Virtual Reality-Based Stress Induction
The Trier Social Stress Test (TSST) is a standardized paradigm simulating a job application interview and is currently one of the most used methods to elicit high levels of stress in experimental laboratory settings. However, the disadvantages of this procedure are that it is a context-specific stress induction, there are interindividual fluctuations in effectiveness, and considerable personnel resources are required. Therefore, the study addressed whether high immersive virtual reality (VR) environments can induce comparable or even higher amounts of intrapersonal stress in a more resource–efficient way. Both approaches were compared using objective psychological and physiological measurement methods.
Device setup during the experiment (right). Mounting of the instruments EEG, EDA, PPG measuring pulse wave, skin conductance and heart rate of the participants (left).
Participants’ affective states were experimentally manipulated using specifically designed affect inducing tasks while recording psychophysiological responses. For this purpose, electrodermal activity (EDA), electrocardiographic (ECG), photoplethysmographic (PPG), and electro-encephalographic (EEG) data was recorded in a sample of 60 adults while playing a commercially available VR horror game and participating in the TSST. Moreover, salivary cortisol concentrations were measured before and after the TSST as neuroendocrinological markers for the individual stress reaction.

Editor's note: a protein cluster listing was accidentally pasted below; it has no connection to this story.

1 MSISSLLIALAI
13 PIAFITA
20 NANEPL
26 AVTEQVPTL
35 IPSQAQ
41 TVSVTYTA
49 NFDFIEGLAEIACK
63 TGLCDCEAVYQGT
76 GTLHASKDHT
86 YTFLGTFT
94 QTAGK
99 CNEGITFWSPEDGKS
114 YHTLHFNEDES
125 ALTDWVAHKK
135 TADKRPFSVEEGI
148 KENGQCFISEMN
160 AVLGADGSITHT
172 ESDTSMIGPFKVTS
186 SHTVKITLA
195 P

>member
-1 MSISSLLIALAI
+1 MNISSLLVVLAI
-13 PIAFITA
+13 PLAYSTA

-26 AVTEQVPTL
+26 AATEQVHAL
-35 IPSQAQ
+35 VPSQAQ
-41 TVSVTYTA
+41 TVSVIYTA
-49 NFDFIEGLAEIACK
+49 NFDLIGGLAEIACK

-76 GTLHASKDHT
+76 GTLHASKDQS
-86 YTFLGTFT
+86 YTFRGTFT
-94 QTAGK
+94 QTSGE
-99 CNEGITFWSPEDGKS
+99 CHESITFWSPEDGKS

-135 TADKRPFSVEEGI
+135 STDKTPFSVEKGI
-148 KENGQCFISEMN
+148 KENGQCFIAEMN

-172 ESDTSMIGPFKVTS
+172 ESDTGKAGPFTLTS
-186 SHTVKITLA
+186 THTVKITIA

Participants during session 1 (VR-games) and session 2 (TSST)
Insights and Outcomes
The manipulation of affective states was accompanied with measurable changes in multiple physiological parameters such as skin conductivity, blood flow, and heart rate. Additionally, the neuroendocrinological measurements verified that the implementation of the TSST procedure was highly effective in inducing the desired stress reaction. The incorporation of various settings and affective tasks strengthens the generalizability of results to a wide range of affective states. The results underline the potential of VR applications for an easy to apply emotion and stress induction in experimental settings and for the development of stress-management settings. Moreover, the collected volume of data serves as a solid empirical basis which allows for the testing of various hypothesis and the drawing of scientifically valid conclusions regarding the association of physiological and affective states.
(A) Exemplary PPG and EDA measurements recorded in session 1 (VR-games). (B) Exemplary PPG, EDA, and blood flow measurements recorded in session 2 (TSST). Visualizations of the physiological data indicate intra-individual task-specific changes in physiological markers and confirm that the manipulation of physiological states with various tasks was successfull in both experimental sessions, e.g., increases in skin counductance (EDA) and heart rate during VR horror game as well as during TSST.
Fear and distress induction. ECG with real-time heartrate extraction and skin conductance response during VR horror-game.